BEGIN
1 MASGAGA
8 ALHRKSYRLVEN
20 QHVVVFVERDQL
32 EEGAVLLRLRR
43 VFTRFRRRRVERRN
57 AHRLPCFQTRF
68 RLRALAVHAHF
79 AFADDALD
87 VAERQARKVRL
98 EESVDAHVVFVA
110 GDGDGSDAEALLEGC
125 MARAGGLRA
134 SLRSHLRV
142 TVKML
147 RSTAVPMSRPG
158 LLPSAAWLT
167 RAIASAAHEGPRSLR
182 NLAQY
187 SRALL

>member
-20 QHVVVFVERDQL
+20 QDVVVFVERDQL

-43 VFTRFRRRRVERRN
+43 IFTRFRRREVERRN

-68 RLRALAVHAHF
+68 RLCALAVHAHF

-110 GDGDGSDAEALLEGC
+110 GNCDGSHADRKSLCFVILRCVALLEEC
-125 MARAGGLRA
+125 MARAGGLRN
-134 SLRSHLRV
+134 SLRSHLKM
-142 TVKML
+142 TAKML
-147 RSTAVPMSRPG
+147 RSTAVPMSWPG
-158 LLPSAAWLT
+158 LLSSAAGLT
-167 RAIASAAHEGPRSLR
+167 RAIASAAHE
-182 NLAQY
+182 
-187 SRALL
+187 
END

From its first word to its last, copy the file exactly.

1 MASGAGA
8 ALHRKSYRLVEN
20 QHVVVFVERDQL
32 EEGAVLLRLRR
43 VFTRFRRRRVERRN
57 AHRLPCFQTRF
68 RLRALAVHAHF
79 AFADDALD
87 VAERQARKVRL
98 EESVDAHVVFVA
110 GDGDGSDAEALLEGC
125 MARAGGLRA
134 SLRSHLRV
142 TVKML
147 RSTAVPMSRPG
158 LLPSAAWLT
167 RAIASAAHEGPRSLR
182 NLAQY
187 SRALL

>member
-20 QHVVVFVERDQL
+20 QDVVVFVERDQL

-43 VFTRFRRRRVERRN
+43 IFTRFRRREVERRN

-68 RLRALAVHAHF
+68 RLCALAVHAHF

-110 GDGDGSDAEALLEGC
+110 GNCDGSHADRKSLCFVILRCVALLEEC
-125 MARAGGLRA
+125 MARAGGLRN
-134 SLRSHLRV
+134 SLRSHLKM
-142 TVKML
+142 TAKML
-147 RSTAVPMSRPG
+147 RSTAVPMSWPG
-158 LLPSAAWLT
+158 LLSSAAGLT
-167 RAIASAAHEGPRSLR
+167 RAIASAAHE
-182 NLAQY
+182 
-187 SRALL
+187 